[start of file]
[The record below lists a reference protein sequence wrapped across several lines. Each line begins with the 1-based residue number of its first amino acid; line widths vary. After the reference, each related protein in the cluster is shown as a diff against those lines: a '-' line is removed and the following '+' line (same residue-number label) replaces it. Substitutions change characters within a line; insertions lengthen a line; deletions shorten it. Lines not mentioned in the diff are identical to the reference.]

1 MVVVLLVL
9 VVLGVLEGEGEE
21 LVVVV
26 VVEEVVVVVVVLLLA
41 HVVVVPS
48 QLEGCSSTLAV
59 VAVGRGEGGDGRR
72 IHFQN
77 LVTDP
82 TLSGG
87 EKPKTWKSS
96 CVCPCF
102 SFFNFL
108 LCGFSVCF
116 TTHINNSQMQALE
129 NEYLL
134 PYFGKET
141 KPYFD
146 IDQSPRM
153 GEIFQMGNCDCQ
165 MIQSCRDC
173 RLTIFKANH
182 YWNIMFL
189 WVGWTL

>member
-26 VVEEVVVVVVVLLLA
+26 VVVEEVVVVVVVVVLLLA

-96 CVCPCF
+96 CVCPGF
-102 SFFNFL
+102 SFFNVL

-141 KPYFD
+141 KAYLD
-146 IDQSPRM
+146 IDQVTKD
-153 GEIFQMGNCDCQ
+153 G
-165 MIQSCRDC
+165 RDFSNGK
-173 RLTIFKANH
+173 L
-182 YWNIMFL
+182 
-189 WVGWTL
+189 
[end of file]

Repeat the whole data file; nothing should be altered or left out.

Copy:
[The record below lists a reference protein sequence wrapped across several lines. Each line begins with the 1-based residue number of its first amino acid; line widths vary. After the reference, each related protein in the cluster is shown as a diff against those lines: a '-' line is removed and the following '+' line (same residue-number label) replaces it. Substitutions change characters within a line; insertions lengthen a line; deletions shorten it. Lines not mentioned in the diff are identical to the reference.]

1 MVVVLLVL
9 VVLGVLEGEGEE
21 LVVVV
26 VVEEVVVVVVVLLLA
41 HVVVVPS
48 QLEGCSSTLAV
59 VAVGRGEGGDGRR
72 IHFQN
77 LVTDP
82 TLSGG
87 EKPKTWKSS
96 CVCPCF
102 SFFNFL
108 LCGFSVCF
116 TTHINNSQMQALE
129 NEYLL
134 PYFGKET
141 KPYFD
146 IDQSPRM
153 GEIFQMGNCDCQ
165 MIQSCRDC
173 RLTIFKANH
182 YWNIMFL
189 WVGWTL

>member
-26 VVEEVVVVVVVLLLA
+26 VVVEEVVVVVVVVVLLLA

-96 CVCPCF
+96 CVCPGF
-102 SFFNFL
+102 SFFNVL

-141 KPYFD
+141 KAYLD
-146 IDQSPRM
+146 IDQVTKD
-153 GEIFQMGNCDCQ
+153 G
-165 MIQSCRDC
+165 RDFSNGK
-173 RLTIFKANH
+173 L
-182 YWNIMFL
+182 
-189 WVGWTL
+189 